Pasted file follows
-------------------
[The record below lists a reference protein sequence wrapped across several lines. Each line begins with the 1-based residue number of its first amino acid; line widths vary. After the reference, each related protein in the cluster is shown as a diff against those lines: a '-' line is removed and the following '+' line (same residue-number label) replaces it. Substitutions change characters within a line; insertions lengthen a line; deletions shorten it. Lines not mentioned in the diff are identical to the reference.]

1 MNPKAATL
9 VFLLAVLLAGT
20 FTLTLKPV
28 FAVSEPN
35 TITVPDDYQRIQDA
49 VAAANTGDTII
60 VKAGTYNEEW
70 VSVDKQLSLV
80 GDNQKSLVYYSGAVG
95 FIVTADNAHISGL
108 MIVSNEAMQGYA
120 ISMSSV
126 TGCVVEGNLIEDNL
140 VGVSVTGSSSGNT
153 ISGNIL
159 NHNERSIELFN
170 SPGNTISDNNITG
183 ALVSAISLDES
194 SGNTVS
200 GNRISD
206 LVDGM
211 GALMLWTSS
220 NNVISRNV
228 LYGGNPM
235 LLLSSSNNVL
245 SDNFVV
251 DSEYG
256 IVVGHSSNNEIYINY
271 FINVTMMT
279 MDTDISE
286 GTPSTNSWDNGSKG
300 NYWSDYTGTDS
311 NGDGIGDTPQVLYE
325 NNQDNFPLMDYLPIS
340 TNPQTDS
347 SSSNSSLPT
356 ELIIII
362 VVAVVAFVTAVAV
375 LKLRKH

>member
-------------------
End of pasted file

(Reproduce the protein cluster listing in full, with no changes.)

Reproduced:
[The record below lists a reference protein sequence wrapped across several lines. Each line begins with the 1-based residue number of its first amino acid; line widths vary. After the reference, each related protein in the cluster is shown as a diff against those lines: a '-' line is removed and the following '+' line (same residue-number label) replaces it. Substitutions change characters within a line; insertions lengthen a line; deletions shorten it. Lines not mentioned in the diff are identical to the reference.]

1 MNPKAATL
9 VFLLAVLLAGT
20 FTLTLKPV
28 FAVSEPN
35 TITVPDDYQRIQDA
49 VAAANTGDTII
60 VKAGTYNEEW
70 VSVDKQLSLV
80 GDNQKSLVYYSGAVG
95 FIVTADNAHISGL
108 MIVSNEAMQGYA
120 ISMSSV
126 TGCVVEGNLIEDNL
140 VGVSVTGSSSGNT
153 ISGNIL
159 NHNERSIELFN
170 SPGNTISDNNITG
183 ALVSAISLDES
194 SGNTVS
200 GNRISD
206 LVDGM
211 GALMLWTSS
220 NNVISRNV
228 LYGGNPM
235 LLLSSSNNVL
245 SDNFVV
251 DSEYG
256 IVVGHSSNNEIYINY
271 FINVTMMT
279 MDTDISE
286 GTPSTNSWDNGSKG
300 NYWSDYTGTDS
311 NGDGIGDTPQVLYE
325 NNQDNFPLMDYLPIS
340 TNPQTDS
347 SSSNSSLPT
356 ELIIII
362 VVAVVAFVTAVAV
375 LKLRKH

>member